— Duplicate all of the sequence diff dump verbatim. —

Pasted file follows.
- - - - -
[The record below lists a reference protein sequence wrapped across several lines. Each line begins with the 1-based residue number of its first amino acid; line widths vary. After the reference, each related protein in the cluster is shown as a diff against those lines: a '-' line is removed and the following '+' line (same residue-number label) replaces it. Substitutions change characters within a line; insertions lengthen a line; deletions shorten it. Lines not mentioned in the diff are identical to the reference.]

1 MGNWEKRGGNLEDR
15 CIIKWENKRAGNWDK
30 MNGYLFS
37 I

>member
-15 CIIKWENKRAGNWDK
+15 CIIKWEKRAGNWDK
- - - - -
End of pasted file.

[The record below lists a reference protein sequence wrapped across several lines. Each line begins with the 1-based residue number of its first amino acid; line widths vary. After the reference, each related protein in the cluster is shown as a diff against those lines: a '-' line is removed and the following '+' line (same residue-number label) replaces it. Substitutions change characters within a line; insertions lengthen a line; deletions shorten it. Lines not mentioned in the diff are identical to the reference.]

1 MGNWEKRGGNLEDR
15 CIIKWENKRAGNWDK
30 MNGYLFS
37 I

>member
-15 CIIKWENKRAGNWDK
+15 CIIKWEKRAGNWDK